By Ian Dunt
Boris Johnson's younger brother will begin his first day as David Cameron's new head of policy this morning, amid signs the Conservatives are starting to make a recovery.
Jo Johnson has been chosen to fill a role usually reserved for a civil servant, in a move which is intended to make Downing Street more political in its day-to-day operation.
His recruitment comes as a new policy advisory unit featuring backbench rebels is established.
Experienced MPs like Peter Lilley and Nick Gibb will sit alongside some younger colleagues like Jesse Norman, George Eustice and Paul Uppal in a move intended to establish more party unity.
The moves are clear attempts to draw a line under the rebellions which have damaged Cameron's administration so far.
They come amid a growing sense of party unity since the death of Margaret Thatcher.
Cameron himself acted to dispel the image of himself as arrogant and aloof following the death of the former Tory prime minister.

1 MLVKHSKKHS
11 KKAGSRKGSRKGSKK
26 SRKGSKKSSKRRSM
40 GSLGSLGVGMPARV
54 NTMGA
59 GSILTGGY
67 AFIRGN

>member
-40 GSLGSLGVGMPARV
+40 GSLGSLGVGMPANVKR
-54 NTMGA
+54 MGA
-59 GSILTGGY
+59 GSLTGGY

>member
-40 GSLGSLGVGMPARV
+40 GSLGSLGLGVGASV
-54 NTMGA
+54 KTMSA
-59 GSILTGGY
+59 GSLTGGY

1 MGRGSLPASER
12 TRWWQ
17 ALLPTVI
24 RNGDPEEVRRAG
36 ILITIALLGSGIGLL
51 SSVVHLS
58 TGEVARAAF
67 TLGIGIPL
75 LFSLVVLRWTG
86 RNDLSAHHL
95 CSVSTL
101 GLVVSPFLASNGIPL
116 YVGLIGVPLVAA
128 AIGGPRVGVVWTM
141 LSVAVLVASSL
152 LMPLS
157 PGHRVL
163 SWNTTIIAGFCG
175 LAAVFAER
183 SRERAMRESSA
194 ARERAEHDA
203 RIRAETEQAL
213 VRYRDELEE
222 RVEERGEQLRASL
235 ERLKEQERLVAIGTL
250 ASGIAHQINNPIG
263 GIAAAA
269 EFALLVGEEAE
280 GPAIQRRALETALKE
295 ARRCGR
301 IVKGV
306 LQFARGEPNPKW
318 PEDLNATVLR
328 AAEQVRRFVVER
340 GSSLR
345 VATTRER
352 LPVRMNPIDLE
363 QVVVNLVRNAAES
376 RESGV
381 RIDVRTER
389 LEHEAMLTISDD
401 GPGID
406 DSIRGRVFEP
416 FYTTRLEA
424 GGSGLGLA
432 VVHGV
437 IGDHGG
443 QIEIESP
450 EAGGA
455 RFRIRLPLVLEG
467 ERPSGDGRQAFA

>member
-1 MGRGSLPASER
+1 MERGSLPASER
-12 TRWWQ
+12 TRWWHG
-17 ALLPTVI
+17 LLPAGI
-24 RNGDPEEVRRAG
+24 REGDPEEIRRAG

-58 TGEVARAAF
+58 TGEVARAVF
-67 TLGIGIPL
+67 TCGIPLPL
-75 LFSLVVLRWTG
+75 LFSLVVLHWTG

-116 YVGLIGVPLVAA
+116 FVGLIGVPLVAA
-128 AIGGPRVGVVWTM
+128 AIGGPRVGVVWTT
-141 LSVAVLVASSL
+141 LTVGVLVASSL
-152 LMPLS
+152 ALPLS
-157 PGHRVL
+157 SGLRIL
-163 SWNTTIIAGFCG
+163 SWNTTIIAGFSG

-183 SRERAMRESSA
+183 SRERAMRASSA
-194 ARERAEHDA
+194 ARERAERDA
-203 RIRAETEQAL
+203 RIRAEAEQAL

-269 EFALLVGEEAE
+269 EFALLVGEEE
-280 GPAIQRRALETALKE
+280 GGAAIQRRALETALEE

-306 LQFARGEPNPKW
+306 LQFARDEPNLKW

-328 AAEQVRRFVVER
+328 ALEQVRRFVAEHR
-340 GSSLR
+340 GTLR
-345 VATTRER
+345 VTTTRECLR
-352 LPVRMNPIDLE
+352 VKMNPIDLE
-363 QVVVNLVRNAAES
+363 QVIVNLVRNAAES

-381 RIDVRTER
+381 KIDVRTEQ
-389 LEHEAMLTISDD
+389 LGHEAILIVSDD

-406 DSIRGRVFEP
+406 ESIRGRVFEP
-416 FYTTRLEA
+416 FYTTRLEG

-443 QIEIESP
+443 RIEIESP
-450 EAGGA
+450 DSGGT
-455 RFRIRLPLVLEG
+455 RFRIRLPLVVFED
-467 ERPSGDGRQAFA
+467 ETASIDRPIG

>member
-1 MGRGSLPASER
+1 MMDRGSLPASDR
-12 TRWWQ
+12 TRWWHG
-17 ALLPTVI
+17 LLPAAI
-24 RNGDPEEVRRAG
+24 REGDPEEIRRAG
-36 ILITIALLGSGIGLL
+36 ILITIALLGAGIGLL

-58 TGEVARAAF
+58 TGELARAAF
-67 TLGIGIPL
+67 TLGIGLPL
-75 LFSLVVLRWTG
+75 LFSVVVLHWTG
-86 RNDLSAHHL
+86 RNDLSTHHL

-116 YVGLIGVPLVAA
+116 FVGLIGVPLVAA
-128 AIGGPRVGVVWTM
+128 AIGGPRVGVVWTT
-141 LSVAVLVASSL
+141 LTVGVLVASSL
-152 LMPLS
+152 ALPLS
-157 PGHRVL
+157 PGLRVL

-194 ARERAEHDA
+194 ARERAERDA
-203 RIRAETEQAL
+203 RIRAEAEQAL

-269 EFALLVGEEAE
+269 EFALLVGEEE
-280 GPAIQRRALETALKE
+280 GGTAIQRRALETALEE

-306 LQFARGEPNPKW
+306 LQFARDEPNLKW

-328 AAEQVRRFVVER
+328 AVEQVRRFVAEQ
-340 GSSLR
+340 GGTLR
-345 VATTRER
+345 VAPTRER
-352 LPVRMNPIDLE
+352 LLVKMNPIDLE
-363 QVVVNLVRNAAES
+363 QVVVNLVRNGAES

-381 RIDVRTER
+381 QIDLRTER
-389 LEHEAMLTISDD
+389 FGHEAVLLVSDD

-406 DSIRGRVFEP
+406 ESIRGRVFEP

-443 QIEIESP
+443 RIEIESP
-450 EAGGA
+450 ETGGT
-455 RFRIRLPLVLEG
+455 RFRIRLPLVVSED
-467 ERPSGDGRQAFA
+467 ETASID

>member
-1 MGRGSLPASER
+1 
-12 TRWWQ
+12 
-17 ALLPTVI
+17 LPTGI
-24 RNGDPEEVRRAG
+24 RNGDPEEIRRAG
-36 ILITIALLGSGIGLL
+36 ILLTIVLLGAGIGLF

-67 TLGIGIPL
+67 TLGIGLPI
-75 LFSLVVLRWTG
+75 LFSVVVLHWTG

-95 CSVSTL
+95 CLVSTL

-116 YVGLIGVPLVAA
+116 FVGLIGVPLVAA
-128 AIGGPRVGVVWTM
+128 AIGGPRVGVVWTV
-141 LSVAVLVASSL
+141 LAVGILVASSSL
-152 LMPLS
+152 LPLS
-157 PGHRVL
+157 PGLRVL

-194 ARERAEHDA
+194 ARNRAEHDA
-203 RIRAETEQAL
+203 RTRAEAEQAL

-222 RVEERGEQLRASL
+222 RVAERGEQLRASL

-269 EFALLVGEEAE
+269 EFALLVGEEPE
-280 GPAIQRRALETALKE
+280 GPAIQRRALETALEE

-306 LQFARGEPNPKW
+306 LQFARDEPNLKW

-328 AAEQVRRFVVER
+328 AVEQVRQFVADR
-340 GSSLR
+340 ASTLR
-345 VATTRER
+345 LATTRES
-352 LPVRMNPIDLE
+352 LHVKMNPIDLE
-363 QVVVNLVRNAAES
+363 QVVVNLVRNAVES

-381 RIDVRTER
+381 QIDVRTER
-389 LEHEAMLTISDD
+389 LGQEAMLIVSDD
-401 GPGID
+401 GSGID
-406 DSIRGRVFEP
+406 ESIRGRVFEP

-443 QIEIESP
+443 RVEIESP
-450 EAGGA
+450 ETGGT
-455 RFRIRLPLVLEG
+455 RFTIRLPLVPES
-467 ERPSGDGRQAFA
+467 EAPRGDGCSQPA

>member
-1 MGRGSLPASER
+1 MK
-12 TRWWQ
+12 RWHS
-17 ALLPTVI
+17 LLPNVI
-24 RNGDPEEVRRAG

He sent all MPs who spoke in the debate following her death a handwritten note and took several to a Commons bar immediately afterwards.
The presence of Lynton Crosby, the macho Australian strategist installed in Downing Street, is also thought to have boosted party unity.
Many Tory backbenchers are reassured by the presence of a man obsessed with their pet issues, such as immigration and welfare, and willing to accept his demands for discipline in the parliamentary party.
Polling shows the improved discipline is having an electoral effect. A majority Conservative government is now equal with a majority Labour government as the ideal outcome of the 2015 general election and Labour's lead has been consistently reduced to single digits.
According to today's YouGov poll, Labour is on 39% to the Conservatives on 31%.
Local elections could still prove disastrous for the Tories, however, and bring a return of internecine fighting.
The polls on May 2nd are mostly a straight fight between the Liberal Democrats and the Tories, with Ukip as a wildcard. If there was a Conservative wipe-out, questions about Cameron's leadership are likely to return.
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By Ian Dunt